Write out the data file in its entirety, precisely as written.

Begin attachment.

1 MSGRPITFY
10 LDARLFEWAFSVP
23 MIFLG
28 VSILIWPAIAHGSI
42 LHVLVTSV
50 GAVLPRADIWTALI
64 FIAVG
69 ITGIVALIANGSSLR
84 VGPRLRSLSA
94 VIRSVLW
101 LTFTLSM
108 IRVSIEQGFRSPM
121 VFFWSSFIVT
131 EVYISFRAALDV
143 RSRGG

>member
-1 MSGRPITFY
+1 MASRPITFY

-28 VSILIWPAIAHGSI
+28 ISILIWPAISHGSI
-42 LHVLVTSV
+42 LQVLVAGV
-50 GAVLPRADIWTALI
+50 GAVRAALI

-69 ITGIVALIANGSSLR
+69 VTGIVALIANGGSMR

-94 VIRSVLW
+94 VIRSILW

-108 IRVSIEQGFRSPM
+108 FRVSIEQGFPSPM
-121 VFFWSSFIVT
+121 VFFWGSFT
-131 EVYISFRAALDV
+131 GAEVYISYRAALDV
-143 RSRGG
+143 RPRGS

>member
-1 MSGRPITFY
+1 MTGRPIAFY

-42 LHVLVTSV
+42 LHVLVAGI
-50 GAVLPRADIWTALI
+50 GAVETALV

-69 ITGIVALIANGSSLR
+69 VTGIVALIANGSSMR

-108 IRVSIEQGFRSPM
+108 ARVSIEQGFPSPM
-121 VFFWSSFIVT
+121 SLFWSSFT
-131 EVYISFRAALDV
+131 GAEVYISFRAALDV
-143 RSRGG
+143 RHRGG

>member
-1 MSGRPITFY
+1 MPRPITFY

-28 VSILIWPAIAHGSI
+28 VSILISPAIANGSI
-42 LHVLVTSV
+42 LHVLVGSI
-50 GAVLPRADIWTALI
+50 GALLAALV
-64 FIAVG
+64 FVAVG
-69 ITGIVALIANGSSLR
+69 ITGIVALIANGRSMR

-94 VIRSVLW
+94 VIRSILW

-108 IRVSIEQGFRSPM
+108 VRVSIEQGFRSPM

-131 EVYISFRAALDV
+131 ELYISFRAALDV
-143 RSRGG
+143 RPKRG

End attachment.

1 MSGRPITFY
10 LDARLFEWAFSVP
23 MIFLG
28 VSILIWPAIAHGSI
42 LHVLVTSV
50 GAVLPRADIWTALI
64 FIAVG
69 ITGIVALIANGSSLR
84 VGPRLRSLSA
94 VIRSVLW
101 LTFTLSM
108 IRVSIEQGFRSPM
121 VFFWSSFIVT
131 EVYISFRAALDV
143 RSRGG

>member
-1 MSGRPITFY
+1 MASRPITFY

-28 VSILIWPAIAHGSI
+28 ISILIWPAISHGSI
-42 LHVLVTSV
+42 LQVLVAGV
-50 GAVLPRADIWTALI
+50 GAVRAALI

-69 ITGIVALIANGSSLR
+69 VTGIVALIANGGSMR

-94 VIRSVLW
+94 VIRSILW

-108 IRVSIEQGFRSPM
+108 FRVSIEQGFPSPM
-121 VFFWSSFIVT
+121 VFFWGSFT
-131 EVYISFRAALDV
+131 GAEVYISYRAALDV
-143 RSRGG
+143 RPRGS

>member
-1 MSGRPITFY
+1 MTGRPIAFY

-42 LHVLVTSV
+42 LHVLVAGI
-50 GAVLPRADIWTALI
+50 GAVETALV

-69 ITGIVALIANGSSLR
+69 VTGIVALIANGSSMR

-108 IRVSIEQGFRSPM
+108 ARVSIEQGFPSPM
-121 VFFWSSFIVT
+121 SLFWSSFT
-131 EVYISFRAALDV
+131 GAEVYISFRAALDV
-143 RSRGG
+143 RHRGG

>member
-1 MSGRPITFY
+1 MPRPITFY

-28 VSILIWPAIAHGSI
+28 VSILISPAIANGSI
-42 LHVLVTSV
+42 LHVLVGSI
-50 GAVLPRADIWTALI
+50 GALLAALV
-64 FIAVG
+64 FVAVG
-69 ITGIVALIANGSSLR
+69 ITGIVALIANGRSMR

-94 VIRSVLW
+94 VIRSILW

-108 IRVSIEQGFRSPM
+108 VRVSIEQGFRSPM

-131 EVYISFRAALDV
+131 ELYISFRAALDV
-143 RSRGG
+143 RPKRG